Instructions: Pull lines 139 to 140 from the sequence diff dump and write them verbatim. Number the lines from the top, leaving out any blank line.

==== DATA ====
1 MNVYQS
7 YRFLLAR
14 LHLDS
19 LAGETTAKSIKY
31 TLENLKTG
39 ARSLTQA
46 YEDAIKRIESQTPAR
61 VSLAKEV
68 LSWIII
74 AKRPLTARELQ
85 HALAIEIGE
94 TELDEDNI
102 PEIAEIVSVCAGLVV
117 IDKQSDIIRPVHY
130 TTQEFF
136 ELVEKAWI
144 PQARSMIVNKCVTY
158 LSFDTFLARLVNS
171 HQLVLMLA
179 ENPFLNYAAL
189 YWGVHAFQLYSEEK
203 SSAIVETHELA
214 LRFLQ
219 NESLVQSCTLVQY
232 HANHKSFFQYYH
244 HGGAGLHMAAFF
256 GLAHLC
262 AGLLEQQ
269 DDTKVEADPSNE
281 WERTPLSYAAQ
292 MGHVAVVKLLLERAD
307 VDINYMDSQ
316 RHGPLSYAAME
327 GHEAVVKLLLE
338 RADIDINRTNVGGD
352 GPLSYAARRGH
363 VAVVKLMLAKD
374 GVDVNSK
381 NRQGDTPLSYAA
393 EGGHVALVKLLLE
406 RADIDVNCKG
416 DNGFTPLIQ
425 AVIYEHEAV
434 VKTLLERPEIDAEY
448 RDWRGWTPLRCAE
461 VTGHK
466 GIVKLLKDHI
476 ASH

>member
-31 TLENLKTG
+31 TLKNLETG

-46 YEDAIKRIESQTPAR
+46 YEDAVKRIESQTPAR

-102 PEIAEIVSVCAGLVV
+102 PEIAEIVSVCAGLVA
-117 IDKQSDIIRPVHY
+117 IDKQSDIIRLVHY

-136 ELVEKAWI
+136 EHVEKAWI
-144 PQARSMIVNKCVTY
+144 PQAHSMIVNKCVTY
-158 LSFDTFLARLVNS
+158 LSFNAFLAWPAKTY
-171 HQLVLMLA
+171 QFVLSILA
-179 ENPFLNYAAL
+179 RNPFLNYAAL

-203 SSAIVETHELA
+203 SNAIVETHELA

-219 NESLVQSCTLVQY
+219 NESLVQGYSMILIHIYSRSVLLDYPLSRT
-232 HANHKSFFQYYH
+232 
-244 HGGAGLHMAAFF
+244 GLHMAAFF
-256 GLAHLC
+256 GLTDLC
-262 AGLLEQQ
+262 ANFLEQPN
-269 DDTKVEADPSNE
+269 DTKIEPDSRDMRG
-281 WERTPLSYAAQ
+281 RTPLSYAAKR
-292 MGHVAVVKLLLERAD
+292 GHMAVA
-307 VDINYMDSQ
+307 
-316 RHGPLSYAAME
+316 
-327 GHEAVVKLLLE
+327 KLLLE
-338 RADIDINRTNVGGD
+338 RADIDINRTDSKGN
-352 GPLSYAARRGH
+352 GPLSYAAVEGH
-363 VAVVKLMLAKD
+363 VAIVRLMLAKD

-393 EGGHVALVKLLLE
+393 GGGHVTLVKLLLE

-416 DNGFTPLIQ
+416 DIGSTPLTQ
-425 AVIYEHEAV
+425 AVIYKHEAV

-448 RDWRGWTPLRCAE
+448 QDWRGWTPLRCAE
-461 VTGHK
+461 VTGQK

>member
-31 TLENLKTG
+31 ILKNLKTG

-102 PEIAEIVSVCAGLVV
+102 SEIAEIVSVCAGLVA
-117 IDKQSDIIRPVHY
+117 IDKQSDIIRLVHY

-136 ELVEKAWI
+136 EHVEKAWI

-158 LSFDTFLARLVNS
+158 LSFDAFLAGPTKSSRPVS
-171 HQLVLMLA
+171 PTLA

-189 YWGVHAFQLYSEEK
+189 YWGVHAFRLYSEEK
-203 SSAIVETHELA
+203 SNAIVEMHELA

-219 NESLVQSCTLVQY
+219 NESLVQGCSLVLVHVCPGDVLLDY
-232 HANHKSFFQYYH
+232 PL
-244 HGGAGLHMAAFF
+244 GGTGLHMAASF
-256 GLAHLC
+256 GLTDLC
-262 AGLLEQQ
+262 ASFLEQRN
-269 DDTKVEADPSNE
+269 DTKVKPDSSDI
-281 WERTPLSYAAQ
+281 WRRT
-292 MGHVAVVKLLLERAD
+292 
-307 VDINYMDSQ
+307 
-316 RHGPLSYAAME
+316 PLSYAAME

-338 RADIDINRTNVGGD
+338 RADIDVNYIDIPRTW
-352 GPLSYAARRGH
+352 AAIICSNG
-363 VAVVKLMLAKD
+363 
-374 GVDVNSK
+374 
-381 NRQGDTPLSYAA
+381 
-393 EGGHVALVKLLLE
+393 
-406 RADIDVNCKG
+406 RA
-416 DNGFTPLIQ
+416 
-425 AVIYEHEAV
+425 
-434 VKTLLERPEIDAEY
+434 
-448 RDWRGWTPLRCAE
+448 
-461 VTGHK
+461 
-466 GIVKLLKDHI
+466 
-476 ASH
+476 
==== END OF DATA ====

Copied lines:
-292 MGHVAVVKLLLERAD
+292 